India's government is struggling right now to develop a plan B when the economy slows down.  China's trading partners issues and their own internal problems with inflation, while temporary on the surface should not be ignored.  If China doesn't want their economic growth pattern to be scuppered, they should build from within.  Turn to their own consumer base while the rest of the world is mired in their own economic conflicts. For China it's a tough choice to make and they might want to wait out the Euro crisis and Africa's political issues.  But if events turn for the worse (Euro disbands, Differing African interests), China will have no choice but to reinvent it's economic model.  Russia has to deal with corruption and a declining population base and those are some serious long term issues to contend with.  

Brazil on the other hand is dealing with something fairly temporary.  Inflation and high interest rates can be solved easily and a year or two of slower growth isn't as big a deal.  Considering they have a higher per capita GDP than China or India, growth was always going to be a little lower due to the higher starting level of social privileges that Brazilians have had.  There are other differences in income inequality but Brazil has started to address more progressive issues.    

So to answer the ultimate question, in my opinion BRIC might diminish into BIC or become BICS (S=South Africa) depending on how well South Africa develops.  Russia's long term strategy doesn't seem viable and they could very well be unable to sustain its growth patterns long enough to have the same stranglehold on raw materials that Brazil could eventually reach.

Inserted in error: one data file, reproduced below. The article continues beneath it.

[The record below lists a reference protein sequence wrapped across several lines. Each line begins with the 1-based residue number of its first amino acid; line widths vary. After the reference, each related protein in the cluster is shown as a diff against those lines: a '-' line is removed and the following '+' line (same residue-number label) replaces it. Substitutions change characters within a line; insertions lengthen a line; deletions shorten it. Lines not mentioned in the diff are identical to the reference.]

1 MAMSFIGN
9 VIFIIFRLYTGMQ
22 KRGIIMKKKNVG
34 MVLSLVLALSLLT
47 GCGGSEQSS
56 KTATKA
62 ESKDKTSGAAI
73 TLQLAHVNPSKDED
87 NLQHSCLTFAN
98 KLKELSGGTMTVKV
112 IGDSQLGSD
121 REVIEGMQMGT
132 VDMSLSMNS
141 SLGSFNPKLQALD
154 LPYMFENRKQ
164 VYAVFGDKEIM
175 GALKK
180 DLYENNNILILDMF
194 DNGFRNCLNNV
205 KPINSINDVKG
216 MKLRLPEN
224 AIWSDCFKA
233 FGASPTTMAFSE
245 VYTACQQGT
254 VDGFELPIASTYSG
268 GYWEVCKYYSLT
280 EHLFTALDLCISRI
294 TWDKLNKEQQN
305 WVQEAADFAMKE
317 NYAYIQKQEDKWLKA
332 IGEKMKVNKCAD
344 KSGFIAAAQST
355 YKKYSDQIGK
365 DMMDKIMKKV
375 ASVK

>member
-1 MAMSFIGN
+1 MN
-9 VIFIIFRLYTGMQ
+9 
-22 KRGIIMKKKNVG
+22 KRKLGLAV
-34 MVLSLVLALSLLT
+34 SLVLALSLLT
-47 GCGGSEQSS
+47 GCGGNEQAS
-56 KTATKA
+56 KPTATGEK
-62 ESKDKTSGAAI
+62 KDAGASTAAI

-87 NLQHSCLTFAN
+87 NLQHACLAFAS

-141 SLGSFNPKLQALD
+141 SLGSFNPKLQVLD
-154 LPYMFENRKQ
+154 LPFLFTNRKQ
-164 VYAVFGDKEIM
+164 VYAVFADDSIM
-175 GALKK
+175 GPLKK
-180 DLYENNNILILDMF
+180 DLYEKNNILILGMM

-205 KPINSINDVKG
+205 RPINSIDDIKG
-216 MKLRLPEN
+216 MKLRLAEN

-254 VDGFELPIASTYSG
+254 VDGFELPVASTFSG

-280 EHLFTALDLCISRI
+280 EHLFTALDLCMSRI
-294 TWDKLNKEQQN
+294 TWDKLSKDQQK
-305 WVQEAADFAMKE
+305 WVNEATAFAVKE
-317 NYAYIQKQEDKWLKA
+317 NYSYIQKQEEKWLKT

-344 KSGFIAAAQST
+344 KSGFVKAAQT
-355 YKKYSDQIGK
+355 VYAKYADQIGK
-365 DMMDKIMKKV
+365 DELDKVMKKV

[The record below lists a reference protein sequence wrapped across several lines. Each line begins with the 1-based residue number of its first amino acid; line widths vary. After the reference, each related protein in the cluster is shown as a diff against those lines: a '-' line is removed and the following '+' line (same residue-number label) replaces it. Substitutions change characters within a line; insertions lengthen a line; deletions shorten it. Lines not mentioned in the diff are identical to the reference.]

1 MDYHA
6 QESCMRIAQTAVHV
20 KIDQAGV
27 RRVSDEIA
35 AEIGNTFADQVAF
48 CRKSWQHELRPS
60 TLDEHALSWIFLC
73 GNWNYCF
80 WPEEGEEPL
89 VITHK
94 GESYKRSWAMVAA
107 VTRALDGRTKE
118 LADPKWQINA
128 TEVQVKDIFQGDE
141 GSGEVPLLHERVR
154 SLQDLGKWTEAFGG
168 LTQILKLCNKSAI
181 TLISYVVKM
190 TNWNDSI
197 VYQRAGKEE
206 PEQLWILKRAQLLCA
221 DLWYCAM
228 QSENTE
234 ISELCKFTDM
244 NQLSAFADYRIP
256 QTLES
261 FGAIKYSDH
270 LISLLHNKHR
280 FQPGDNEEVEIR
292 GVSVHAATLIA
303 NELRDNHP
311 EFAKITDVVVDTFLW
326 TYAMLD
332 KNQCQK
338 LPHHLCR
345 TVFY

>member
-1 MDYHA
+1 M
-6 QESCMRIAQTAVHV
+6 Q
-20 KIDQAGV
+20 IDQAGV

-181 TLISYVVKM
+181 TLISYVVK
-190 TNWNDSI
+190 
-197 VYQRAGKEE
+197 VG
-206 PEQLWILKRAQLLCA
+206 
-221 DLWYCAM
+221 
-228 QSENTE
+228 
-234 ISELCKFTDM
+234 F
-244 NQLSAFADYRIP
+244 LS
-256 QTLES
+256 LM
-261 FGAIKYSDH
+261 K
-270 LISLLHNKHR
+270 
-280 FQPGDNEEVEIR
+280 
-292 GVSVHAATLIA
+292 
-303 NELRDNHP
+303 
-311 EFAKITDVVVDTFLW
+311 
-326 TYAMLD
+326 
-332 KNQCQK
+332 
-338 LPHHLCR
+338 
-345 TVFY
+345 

Monday, February 20, 2012

I'm going to go out on a limb and make one of the most insightful statements ever:

Social media and broadcasting through the internet has helped musicians, actors, athletes, and media franchises expand their horizons unlike any other period in history.

Well I'm sure you don't need me telling you that but this recently came up to my attention because I'm an avid soccer/football/joga bonito (call it what you want) fan. However, I live in the United States where games aren't easily accessible. This usually requires me waking up at around 7 in the morning each Saturday to watch my favorite teams play. The added challenge is that they're usually not on TV so I have to live stream it from providers. The best streams came from a site called FirstRowSports. Each Saturday I would woke up and watched a pretty good quality stream of the game in English commentary, the main attraction of the game. Not to mention it helped me catch some American football games that were "out-of-market."